Besides, if you want to move on, there are other books in the series, notably from the legends and not the writers for the sake of writing. Look up the bits from Jousttis (C++ templates), Gurtoyov (metaprgamming) and more recently 'Daddy 2' Stepanov. In my opinion, they are more influential, knowledgable, practical and shaping than anything DDJ or exception safety induced writeups..

And of course, if you ever need to go back to basics (and there is always a reason to), one of the best possible books on the subject is by the daddy himself: The C++ Programming Language (most underestimated and skimmed over book out there).

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You mean Josuttis (not Jousttis) - spelling the name correctly makes it easier to find the relevant book with Google... –  Jesper Nov 5 '09 at 8:51
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You appear to be a little negative towards the benefits of the Exception C++ books and I'd have to disagree. Expectional C++ has far more more that just exception safety and exception safety is far more important than many people appreciate, even for code that doesn't generate many of its own exceptions or directly catch exceptions. Although I don't have the books to hand important topics that are well covered include: object lifetimes, use of iterators, container selection, memory management techniques, benefits and disadvantages of copy-on-write, overload resolution, use of templates. –  Charles Bailey Nov 5 '09 at 8:58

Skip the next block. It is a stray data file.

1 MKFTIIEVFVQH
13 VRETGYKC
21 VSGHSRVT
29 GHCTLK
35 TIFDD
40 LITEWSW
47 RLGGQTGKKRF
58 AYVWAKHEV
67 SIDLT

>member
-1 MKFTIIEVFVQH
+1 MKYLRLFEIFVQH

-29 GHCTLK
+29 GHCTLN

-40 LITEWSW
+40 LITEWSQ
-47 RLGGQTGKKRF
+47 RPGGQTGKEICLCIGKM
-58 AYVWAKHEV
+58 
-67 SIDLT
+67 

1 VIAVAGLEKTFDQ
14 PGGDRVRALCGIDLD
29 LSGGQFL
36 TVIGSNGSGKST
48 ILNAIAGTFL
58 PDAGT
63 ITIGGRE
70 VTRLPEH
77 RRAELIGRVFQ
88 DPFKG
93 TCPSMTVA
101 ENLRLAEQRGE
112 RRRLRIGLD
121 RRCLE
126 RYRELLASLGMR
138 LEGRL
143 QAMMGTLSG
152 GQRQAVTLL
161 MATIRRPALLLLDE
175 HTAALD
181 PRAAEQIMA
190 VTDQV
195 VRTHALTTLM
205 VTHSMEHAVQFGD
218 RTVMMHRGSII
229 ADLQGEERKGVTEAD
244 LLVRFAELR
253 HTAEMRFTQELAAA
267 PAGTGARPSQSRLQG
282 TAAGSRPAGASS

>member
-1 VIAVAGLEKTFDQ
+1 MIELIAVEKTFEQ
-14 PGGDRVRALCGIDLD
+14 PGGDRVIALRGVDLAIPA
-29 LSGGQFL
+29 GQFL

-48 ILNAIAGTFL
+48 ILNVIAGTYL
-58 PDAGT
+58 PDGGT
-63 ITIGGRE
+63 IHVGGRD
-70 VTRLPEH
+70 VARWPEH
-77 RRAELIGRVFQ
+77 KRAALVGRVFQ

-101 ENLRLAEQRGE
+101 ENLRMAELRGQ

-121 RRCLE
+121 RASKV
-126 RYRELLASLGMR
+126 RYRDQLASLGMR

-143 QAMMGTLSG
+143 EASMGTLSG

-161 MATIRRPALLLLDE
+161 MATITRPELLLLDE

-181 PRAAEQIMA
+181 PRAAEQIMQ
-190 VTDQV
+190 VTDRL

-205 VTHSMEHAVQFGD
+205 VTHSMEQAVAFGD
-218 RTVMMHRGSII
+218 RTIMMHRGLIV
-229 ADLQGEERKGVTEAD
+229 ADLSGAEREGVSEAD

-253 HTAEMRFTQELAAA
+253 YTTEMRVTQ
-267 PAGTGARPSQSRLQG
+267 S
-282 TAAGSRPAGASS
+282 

The interrupt rate on my PC is challenged hence affects the keyboarrd. I'd have to disagree and agree to disagree with you. Exceptional C++ is typical of DDJ write ups and I seriously criticise that style and focus any time I come across it. While it does have other content, the coverage of iterators/lifetimes/and containers, templates, memmanagement is nothing 'exceptional', it's a given/normal. Anyway,and regarding 'exception safety',just review 1st and 2nd book in your shop and read the first incoherent examples of something that will bomb out any time you cross to another tech 'boundary' –  rama-jka toti Nov 5 '09 at 10:18
    
(the interrupt rate is so bad that Windows is the one doing mispelling lol, with all the CLR software running on it.. tragic. ) –  rama-jka toti Nov 5 '09 at 10:24
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Perhaps you could explain what your criticisms of the style and focus are, I am interested in your point of view. I found the style engaging and the topics addressed appropriate and relevant. I'm not sure I understood your last sentence at all. Which shop and where should I look for incoherent examples to compare against? –  Charles Bailey Nov 5 '09 at 11:01